Tuesday, February 22, 2011

Pushing the Panic Button

One of the things I do not miss about teenagers is worrying about them getting home safely at night. This is because I dislike worrying, and I have a vivid imagination, and also because I really like to sleep and get cranky when I do not.
It has been a while since I have anguished over the whereabouts of a vagrant offspring. But last night I got to revisit those halcyon days of pushing the parental panic-button.
A charming 18-year-old godson is staying with us this week while he works in the city for another godparent, as ours is an easy commute and an easy walk to the train station.
All I ask is to be informed when or if said godson will be showing up for dinner, or beyond.
So the dutiful Adrian called to let me know he would be having sushi with a friend uptown and then taking the train that would get him to Hastings by 10 or 11. Fine. I would probably be sleeping over my book (Mental Healers by Stefan Zweig; rather sleepy), but the door would be open and the lights on. Turn the lights off when you come in.
Around 1 a.m., CSB, who wakes at odd hours, told me that Adrian was not home yet.
I called his cell phone but only got a voicemail message.
I began to imagine all sorts of events that might lead us to this particular juncture: Adrian not home and his whereabouts is unknown.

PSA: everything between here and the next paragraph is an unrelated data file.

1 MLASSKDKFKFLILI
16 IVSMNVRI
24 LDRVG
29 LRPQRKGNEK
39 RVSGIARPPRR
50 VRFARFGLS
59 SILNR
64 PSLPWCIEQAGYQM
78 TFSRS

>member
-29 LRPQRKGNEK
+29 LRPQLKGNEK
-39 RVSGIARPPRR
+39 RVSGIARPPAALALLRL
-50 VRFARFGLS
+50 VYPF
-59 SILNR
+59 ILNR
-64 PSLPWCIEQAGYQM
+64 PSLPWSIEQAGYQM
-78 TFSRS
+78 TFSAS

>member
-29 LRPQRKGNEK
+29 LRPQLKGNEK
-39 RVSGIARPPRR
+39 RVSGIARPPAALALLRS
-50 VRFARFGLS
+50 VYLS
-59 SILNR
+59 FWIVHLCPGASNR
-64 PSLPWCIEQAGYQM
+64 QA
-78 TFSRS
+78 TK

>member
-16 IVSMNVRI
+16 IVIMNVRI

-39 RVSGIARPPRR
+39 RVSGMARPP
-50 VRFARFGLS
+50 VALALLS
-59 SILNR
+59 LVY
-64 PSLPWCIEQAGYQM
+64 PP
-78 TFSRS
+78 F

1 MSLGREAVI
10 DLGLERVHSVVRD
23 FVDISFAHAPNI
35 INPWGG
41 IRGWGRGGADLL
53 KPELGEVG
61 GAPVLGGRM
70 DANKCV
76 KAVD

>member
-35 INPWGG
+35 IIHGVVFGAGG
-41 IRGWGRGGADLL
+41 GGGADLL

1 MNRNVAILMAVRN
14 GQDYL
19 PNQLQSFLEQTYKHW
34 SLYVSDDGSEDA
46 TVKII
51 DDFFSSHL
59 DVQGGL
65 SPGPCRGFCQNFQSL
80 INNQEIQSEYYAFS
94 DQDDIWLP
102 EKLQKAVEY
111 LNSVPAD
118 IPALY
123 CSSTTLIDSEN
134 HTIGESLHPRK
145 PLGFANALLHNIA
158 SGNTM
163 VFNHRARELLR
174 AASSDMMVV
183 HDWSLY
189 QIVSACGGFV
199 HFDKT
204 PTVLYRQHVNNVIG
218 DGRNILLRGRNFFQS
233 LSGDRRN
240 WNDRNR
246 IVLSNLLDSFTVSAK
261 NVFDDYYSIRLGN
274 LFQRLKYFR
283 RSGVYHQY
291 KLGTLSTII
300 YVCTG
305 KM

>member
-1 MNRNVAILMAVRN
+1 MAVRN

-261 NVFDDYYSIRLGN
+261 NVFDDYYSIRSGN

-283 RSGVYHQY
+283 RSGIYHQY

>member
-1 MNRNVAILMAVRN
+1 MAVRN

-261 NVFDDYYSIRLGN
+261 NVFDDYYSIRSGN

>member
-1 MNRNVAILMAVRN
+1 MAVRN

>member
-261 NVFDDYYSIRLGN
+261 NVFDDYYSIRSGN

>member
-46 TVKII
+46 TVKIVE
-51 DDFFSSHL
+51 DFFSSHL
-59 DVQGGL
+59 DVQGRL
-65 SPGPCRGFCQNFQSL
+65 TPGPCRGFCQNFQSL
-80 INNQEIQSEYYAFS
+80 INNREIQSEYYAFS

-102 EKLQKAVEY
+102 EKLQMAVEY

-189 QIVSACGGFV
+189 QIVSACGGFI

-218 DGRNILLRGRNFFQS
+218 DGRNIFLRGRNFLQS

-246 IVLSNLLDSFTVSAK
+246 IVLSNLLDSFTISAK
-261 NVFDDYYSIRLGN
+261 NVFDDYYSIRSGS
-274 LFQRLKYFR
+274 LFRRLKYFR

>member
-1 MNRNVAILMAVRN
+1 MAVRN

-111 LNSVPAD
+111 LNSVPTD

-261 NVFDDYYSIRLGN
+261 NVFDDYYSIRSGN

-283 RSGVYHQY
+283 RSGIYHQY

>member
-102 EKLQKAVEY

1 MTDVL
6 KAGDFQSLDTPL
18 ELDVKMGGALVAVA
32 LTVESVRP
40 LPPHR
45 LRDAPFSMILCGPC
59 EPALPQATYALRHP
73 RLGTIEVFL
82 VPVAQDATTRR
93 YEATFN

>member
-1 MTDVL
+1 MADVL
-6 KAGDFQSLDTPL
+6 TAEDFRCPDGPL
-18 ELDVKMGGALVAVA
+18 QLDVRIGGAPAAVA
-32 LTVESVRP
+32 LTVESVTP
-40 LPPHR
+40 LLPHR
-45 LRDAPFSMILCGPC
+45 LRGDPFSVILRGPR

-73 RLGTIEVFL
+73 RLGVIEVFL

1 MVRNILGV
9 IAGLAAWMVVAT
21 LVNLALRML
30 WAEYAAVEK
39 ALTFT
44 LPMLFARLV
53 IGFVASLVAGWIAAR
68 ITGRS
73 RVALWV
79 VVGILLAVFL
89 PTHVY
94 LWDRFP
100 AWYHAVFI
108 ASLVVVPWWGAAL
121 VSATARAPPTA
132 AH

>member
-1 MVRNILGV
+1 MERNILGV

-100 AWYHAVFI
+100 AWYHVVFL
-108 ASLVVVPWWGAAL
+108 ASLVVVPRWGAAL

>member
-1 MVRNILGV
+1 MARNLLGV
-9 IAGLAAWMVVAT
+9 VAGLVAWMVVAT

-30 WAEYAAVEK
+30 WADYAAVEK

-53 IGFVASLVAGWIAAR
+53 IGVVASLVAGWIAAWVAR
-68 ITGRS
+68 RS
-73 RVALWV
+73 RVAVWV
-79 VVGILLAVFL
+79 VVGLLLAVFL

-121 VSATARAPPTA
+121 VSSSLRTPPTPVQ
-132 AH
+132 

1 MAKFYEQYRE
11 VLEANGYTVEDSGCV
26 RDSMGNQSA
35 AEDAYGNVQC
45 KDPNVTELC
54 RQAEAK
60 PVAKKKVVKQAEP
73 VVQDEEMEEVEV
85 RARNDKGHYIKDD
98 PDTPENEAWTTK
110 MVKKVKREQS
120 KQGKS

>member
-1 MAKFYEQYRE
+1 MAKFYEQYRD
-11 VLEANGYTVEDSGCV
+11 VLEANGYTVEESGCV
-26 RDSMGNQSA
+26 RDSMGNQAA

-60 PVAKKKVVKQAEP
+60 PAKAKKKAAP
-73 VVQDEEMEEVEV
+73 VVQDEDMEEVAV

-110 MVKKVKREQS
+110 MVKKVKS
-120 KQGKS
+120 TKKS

At CSB’s suggestion, I looked up the Metro North schedule to see when the last train got in. There was actually a later one than I thought, getting in at 2:29 am. So I allowed myself to hope that Adrian would be on that train.
Meanwhile, I was worrying about how I would contact Rip and Barbara on a cruise ship in the Caribbean and tell them that their son, who had lately managed to survive 10 months as an exchange student in a remote area of Japan, had gone astray after his first day on the job in NYC.
I kept assuring myself that after all that aphrodisiac raw fish, he and the young lady in question had simply become amorous and afterward he had fallen asleep.
I could equally well imagine that he and the young lady became ill eating the sushi and because it would reflect so badly on the entire Japanese restaurant trade for these young people to be seen vomiting on a sidewalk, the restaurateur performed the culinary version of extraordinary rendition, and dispatched the two nauseated youngsters to Staten Island in an unmarked van.
Then I imagined that while walking home from the train he had slipped and fallen on his head and was lying in the snow in the dark middle of Draper Park, being sniffed by hungry coyotes. Or perhaps he was attacked by a mugger who lost his way to Manhattan and ended up mistakenly in Hastings where he attacked Adrian and now he was lying in the snow in the dark middle of Draper Park, being sniffed by hungry coyotes.
This is what I did not imagine: that in course of an pleasant collegial visit, a friend’s roommate had an asthma attack and had to be taken to the ER, after which Adrian missed one train, got on a later train and fell soundly asleep and did not wake up until the train reached its terminus at Croton Harman, exactly 8 stops and 14.9 miles past the right stop. He arrived in Croton Harmon too late to catch a return train to Hastings, and had to take a taxi home. He arrived several minutes after he would have arrived had he taken the very last train from Grand Central.
Then I slept.

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